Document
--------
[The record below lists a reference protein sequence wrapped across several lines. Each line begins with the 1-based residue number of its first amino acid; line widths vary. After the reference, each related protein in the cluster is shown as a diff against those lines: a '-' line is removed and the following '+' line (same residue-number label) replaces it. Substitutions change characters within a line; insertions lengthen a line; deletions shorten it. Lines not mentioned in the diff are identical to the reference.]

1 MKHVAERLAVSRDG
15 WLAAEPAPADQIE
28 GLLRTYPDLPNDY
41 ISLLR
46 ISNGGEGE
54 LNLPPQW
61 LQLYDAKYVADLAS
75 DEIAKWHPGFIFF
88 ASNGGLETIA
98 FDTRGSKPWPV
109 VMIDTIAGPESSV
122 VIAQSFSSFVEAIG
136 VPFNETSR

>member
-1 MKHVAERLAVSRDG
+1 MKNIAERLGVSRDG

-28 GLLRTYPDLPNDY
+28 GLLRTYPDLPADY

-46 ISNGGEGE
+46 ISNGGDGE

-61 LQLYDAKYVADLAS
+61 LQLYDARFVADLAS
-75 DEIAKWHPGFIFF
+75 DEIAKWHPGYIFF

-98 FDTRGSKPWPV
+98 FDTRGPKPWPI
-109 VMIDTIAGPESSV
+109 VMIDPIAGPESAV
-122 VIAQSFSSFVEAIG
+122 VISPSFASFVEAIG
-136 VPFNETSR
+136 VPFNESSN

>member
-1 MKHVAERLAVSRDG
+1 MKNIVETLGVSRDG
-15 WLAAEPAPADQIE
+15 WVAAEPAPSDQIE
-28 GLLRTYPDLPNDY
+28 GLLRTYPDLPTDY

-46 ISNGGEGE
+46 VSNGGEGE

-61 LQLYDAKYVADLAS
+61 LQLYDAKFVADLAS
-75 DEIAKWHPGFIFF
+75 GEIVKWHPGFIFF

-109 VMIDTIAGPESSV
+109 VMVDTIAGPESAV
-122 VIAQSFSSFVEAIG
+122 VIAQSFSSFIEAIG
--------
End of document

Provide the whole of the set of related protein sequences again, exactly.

[The record below lists a reference protein sequence wrapped across several lines. Each line begins with the 1-based residue number of its first amino acid; line widths vary. After the reference, each related protein in the cluster is shown as a diff against those lines: a '-' line is removed and the following '+' line (same residue-number label) replaces it. Substitutions change characters within a line; insertions lengthen a line; deletions shorten it. Lines not mentioned in the diff are identical to the reference.]

1 MKHVAERLAVSRDG
15 WLAAEPAPADQIE
28 GLLRTYPDLPNDY
41 ISLLR
46 ISNGGEGE
54 LNLPPQW
61 LQLYDAKYVADLAS
75 DEIAKWHPGFIFF
88 ASNGGLETIA
98 FDTRGSKPWPV
109 VMIDTIAGPESSV
122 VIAQSFSSFVEAIG
136 VPFNETSR

>member
-1 MKHVAERLAVSRDG
+1 MKNIAERLGVSRDG

-28 GLLRTYPDLPNDY
+28 GLLRTYPDLPADY

-46 ISNGGEGE
+46 ISNGGDGE

-61 LQLYDAKYVADLAS
+61 LQLYDARFVADLAS
-75 DEIAKWHPGFIFF
+75 DEIAKWHPGYIFF

-98 FDTRGSKPWPV
+98 FDTRGPKPWPI
-109 VMIDTIAGPESSV
+109 VMIDPIAGPESAV
-122 VIAQSFSSFVEAIG
+122 VISPSFASFVEAIG
-136 VPFNETSR
+136 VPFNESSN

>member
-1 MKHVAERLAVSRDG
+1 MKNIVETLGVSRDG
-15 WLAAEPAPADQIE
+15 WVAAEPAPSDQIE
-28 GLLRTYPDLPNDY
+28 GLLRTYPDLPTDY

-46 ISNGGEGE
+46 VSNGGEGE

-61 LQLYDAKYVADLAS
+61 LQLYDAKFVADLAS
-75 DEIAKWHPGFIFF
+75 GEIVKWHPGFIFF

-109 VMIDTIAGPESSV
+109 VMVDTIAGPESAV
-122 VIAQSFSSFVEAIG
+122 VIAQSFSSFIEAIG